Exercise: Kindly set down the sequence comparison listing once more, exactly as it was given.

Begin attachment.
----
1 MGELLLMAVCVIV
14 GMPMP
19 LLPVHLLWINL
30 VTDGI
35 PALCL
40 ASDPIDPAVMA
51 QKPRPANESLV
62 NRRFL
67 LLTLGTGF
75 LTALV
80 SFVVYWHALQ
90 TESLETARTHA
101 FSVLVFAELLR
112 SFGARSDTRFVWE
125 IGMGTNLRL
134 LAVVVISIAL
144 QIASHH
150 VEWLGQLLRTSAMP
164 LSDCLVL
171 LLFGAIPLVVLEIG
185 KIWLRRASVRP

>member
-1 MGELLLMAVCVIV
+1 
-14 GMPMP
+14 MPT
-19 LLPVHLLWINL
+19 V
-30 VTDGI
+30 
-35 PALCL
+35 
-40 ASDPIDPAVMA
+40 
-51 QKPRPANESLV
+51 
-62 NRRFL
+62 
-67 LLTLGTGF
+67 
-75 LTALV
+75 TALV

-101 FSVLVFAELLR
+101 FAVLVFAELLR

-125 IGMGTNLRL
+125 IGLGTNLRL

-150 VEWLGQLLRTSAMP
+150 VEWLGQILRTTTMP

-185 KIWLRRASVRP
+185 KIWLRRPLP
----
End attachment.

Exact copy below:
1 MGELLLMAVCVIV
14 GMPMP
19 LLPVHLLWINL
30 VTDGI
35 PALCL
40 ASDPIDPAVMA
51 QKPRPANESLV
62 NRRFL
67 LLTLGTGF
75 LTALV
80 SFVVYWHALQ
90 TESLETARTHA
101 FSVLVFAELLR
112 SFGARSDTRFVWE
125 IGMGTNLRL
134 LAVVVISIAL
144 QIASHH
150 VEWLGQLLRTSAMP
164 LSDCLVL
171 LLFGAIPLVVLEIG
185 KIWLRRASVRP

>member
-1 MGELLLMAVCVIV
+1 
-14 GMPMP
+14 MPT
-19 LLPVHLLWINL
+19 V
-30 VTDGI
+30 
-35 PALCL
+35 
-40 ASDPIDPAVMA
+40 
-51 QKPRPANESLV
+51 
-62 NRRFL
+62 
-67 LLTLGTGF
+67 
-75 LTALV
+75 TALV

-101 FSVLVFAELLR
+101 FAVLVFAELLR

-125 IGMGTNLRL
+125 IGLGTNLRL

-150 VEWLGQLLRTSAMP
+150 VEWLGQILRTTTMP

-185 KIWLRRASVRP
+185 KIWLRRPLP